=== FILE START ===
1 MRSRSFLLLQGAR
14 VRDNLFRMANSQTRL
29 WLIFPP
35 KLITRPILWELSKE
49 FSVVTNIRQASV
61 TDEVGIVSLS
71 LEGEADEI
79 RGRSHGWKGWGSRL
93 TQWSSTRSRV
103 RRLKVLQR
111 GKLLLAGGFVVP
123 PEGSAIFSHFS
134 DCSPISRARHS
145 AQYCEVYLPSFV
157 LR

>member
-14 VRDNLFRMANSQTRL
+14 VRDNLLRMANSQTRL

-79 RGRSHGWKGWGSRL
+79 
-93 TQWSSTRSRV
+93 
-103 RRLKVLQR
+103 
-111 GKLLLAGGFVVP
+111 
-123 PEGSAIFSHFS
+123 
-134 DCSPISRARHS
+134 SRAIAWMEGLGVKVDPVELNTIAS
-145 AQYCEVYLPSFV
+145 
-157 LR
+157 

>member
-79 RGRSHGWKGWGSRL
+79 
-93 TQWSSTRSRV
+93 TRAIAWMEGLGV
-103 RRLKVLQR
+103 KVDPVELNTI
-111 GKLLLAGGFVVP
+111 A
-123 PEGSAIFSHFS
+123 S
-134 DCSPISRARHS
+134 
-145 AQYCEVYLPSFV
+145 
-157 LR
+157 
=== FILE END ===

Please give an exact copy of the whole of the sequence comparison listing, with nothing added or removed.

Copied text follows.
1 MRSRSFLLLQGAR
14 VRDNLFRMANSQTRL
29 WLIFPP
35 KLITRPILWELSKE
49 FSVVTNIRQASV
61 TDEVGIVSLS
71 LEGEADEI
79 RGRSHGWKGWGSRL
93 TQWSSTRSRV
103 RRLKVLQR
111 GKLLLAGGFVVP
123 PEGSAIFSHFS
134 DCSPISRARHS
145 AQYCEVYLPSFV
157 LR

>member
-14 VRDNLFRMANSQTRL
+14 VRDNLLRMANSQTRL

-79 RGRSHGWKGWGSRL
+79 
-93 TQWSSTRSRV
+93 
-103 RRLKVLQR
+103 
-111 GKLLLAGGFVVP
+111 
-123 PEGSAIFSHFS
+123 
-134 DCSPISRARHS
+134 SRAIAWMEGLGVKVDPVELNTIAS
-145 AQYCEVYLPSFV
+145 
-157 LR
+157 

>member
-79 RGRSHGWKGWGSRL
+79 
-93 TQWSSTRSRV
+93 TRAIAWMEGLGV
-103 RRLKVLQR
+103 KVDPVELNTI
-111 GKLLLAGGFVVP
+111 A
-123 PEGSAIFSHFS
+123 S
-134 DCSPISRARHS
+134 
-145 AQYCEVYLPSFV
+145 
-157 LR
+157 